The convenience of the commercial Internet was and remains alluring. For pretty much anything you desire, there’s an app for that. There’s a service you can rent. It’s intoxicating. But in the same way that you can wake up with a mean hangover after a night of overindulgence, I keep waking up with a pounding headache and the nagging sense that I've drifted much too far from shore. This thing that used to bring me great joy and a deep sense of satisfaction has become a dopamine machine that no longer dispenses any, and anything I build with a drag-and-drop editor feels vacant and vapid.
I suppose this is my way of saying that this is a reboot. This is a confirmation of a commitment to the old ways, to reconnecting with code and to finding joy in the task because of its holistic and DIY nature. I may not save anytime, but this is one of the only ways I've ever saved my soul.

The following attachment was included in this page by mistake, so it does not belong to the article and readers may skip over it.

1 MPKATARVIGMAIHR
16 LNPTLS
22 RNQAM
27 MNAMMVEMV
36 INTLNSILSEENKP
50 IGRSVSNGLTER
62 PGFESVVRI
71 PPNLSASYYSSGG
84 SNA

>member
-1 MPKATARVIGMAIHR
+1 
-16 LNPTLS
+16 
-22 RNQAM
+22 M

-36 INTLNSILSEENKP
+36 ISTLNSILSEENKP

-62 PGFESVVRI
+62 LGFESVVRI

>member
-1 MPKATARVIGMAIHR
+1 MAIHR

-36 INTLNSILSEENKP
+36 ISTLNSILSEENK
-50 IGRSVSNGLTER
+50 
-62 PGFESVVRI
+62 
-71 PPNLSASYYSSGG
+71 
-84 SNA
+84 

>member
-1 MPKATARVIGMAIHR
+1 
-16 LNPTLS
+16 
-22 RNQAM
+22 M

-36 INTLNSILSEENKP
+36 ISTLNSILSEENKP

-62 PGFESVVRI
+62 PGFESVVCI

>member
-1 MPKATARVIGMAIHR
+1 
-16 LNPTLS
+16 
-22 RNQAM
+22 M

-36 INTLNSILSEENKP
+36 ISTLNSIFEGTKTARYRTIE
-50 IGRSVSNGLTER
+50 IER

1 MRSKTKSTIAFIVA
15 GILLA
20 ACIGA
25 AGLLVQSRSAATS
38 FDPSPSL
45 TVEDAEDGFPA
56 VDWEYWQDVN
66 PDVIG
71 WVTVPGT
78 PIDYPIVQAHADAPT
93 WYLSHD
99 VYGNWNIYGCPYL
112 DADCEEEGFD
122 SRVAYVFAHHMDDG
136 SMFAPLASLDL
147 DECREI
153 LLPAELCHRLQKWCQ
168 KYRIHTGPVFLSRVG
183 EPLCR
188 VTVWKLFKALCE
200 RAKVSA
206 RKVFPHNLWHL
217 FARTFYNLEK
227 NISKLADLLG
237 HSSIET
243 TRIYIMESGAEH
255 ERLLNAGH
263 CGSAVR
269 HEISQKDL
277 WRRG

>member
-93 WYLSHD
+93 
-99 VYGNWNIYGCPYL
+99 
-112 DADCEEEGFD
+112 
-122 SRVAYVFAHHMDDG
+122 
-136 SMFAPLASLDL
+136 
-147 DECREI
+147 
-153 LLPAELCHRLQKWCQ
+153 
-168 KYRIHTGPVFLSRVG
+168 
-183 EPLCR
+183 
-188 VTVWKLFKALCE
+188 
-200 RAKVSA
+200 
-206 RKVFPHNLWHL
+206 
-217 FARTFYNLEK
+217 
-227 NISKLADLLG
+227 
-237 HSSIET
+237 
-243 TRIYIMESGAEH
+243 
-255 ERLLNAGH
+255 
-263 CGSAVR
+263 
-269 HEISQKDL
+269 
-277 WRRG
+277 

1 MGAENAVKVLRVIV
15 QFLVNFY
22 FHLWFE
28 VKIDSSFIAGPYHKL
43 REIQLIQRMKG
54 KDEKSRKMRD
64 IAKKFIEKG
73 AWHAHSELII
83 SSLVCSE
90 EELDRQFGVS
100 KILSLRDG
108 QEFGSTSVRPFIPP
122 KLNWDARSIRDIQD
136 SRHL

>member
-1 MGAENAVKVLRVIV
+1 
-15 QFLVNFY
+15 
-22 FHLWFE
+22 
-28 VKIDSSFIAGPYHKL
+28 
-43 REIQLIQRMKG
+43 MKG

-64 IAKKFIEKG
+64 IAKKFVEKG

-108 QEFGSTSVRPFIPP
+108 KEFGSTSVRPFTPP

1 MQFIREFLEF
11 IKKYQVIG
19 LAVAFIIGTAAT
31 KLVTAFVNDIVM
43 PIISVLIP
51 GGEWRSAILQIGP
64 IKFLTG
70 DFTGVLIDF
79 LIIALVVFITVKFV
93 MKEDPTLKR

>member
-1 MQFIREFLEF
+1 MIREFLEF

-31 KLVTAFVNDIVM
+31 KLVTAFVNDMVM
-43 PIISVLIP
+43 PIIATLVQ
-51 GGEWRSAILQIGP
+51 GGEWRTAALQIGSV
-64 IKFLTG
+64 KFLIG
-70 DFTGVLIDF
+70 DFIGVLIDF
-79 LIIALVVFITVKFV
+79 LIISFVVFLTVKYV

Why? is a question that should be posed on a regular basis. Yoni Wolf, coming from Oakland by way of Cincinnati and repping Anticon,Anticon was a record label founded by Wolf and a coterie of friends, including Jel, Doseone, Sole, Alias, and more, in the late 90s. It began as a bombastically avant garde rap label (music for the advancement of hip hop was an early slogan), but slowly devolved into putting out rather bland and boring electronica, with some exceptions (namely Young Fathers). With the death of Alias, the label has officially shuttered, and even their website no longer exists. weaves unforgettable images through inquisitive music that is personal and anonymous all at the same time. On the new Sanddollars EP, Why? blends the homemade hip-hop and bedroom rock of Oaklandazulasylum with a new-found songwriting strength and the result is sublime. I caught up with Yoni Wolf at the Horseshoe Tavern, as he and his band passed through Toronto on a chilly May night.
everyoneisdoomed: When you’re starting a new project, how do the acoustic and electronic elements of your music interact with each other during the songwriting process?